Carmen Ortiz, overweeningly ambitious prosecutor-on-the-make gets a smackdown for overreaching again.  How long will it take for President Obama to put this self-servant out of office?  Shouldn't we have heard something by now?
Aaron Swartz and Motel Caswell: Book ends to prosecutorial reform?

A judge this week struck down a US government scheme to seize a Tewksbury, Mass., motel because it had become a haven for drug dealers, bolstering concerns about whether US prosecutors in some cases have too much power.

The decision in the long-running forfeiture case comes as the US attorney in Boston, Carmen Ortiz, is already under fire for her role in the death of Internet hacker Aaron Swartz, who killed himself on Jan. 11 as he faced a potentially long prison term for what many in the technology field have noted was nothing more than a breach of a contract involving Internet documents.

In the Motel Caswell case, U.S. Magistrate Judge Judith Gail Dein on Thursday dismissed the government’s forfeiture action against owner Russ Caswell, ruling that Mr. Caswell took reasonable steps to prevent crime while "trying to eke out an income from a business located in a drug-infested area that posed great risks to the safety of him and his family."

“The Government’s resolution of the crime problem should not be to simply take his Property,” Ms. Dein wrote.

Federal agents first tried to seize Caswell's property in 2009, citing drug seizure laws that were triggered after numerous drug busts at the motel. Caswell's lawyers said the motel owner couldn't be held responsible for the actions of his guests, and even conjectured in court that the government intended to grab the property more for the $1 million it could fetch on the open market.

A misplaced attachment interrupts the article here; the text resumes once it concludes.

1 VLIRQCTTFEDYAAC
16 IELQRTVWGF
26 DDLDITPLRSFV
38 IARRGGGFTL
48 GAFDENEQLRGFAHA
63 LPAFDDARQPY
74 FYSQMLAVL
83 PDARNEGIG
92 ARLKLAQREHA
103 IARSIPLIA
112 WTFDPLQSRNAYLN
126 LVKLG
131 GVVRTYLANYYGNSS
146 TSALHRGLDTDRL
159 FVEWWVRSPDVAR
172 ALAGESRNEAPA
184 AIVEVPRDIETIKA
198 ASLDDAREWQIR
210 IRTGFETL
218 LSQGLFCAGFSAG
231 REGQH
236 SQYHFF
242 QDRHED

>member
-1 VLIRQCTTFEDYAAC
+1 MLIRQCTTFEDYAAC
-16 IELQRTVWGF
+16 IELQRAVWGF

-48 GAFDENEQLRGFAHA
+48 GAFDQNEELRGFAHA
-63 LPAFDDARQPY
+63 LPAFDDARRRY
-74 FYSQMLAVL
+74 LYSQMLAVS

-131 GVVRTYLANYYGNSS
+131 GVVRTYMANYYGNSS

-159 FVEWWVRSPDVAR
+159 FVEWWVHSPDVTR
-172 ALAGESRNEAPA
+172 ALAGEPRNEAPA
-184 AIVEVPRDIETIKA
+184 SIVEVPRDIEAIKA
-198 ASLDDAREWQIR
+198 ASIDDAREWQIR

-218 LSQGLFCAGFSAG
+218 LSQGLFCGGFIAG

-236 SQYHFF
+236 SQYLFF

“It’s bullying by the government," Mr. Caswell told the Boston Herald. "You work for all your life to pay for something and these people come along and think it’s theirs. It’s just wrong. The average person can’t afford to fight this.”

Action Center

Tell the White House: Stop stonewalling and fire Carmen Ortiz already!

Tens of thousands of people have used the White House's petition site to demand that President Obama fire Aaron Swartz's prosecutor Carmen Ortiz -- easily surpassing the 25,000 signature threshold that's supposed to guarantee a response. Aaron died more than two weeks ago, but the White House still hasn't even issued a statement.

We've been waiting far too long. Help us demand answers from the White House.  It's enough already: They need to respond to our calls and fire Ortiz.

Click here to go to the petition page

CIA behind bizarre censorship incident at alleged 9/11 plotters’ Gitmo trial

The Central Intelligence Agency was responsible for a bizarre episode of live censorship during Monday’s pretrial hearing for the five Guantanamo Bay prisoners accused of planning the attacks of Sept. 11, 2001, according to a Miami Herald reporter.

The incident occurred during a question about a motion to preserve whatever remains of the CIA black site prisons where the defendants say they were tortured. Observers watching the trial from behind a pane of glass had their audio feed cut for about three minutes, and others viewing the trial remotely also lost video.

Once the sound was restored, Judge James Pohl explained that it was not an officer of the court who was censoring the proceedings, as there had been in previous sessions during the discussion of classified materials.

“If some external body is turning things off, if someone is turning the commissions off under their own views of what things ought to be, with no reason or explanation, then we are going to have a little meeting about who turns that light on or off,” he said, according to reporter Carol Rosenberg, writing for The Miami Herald.

Palestinians Preparing to Take Israel to International Criminal Court

Gospel of Intolerance: American Evangelicals Finance Uganda's Antigay Movement

Coral reefs going through ‘extremely alarming’ decline in the Caribbean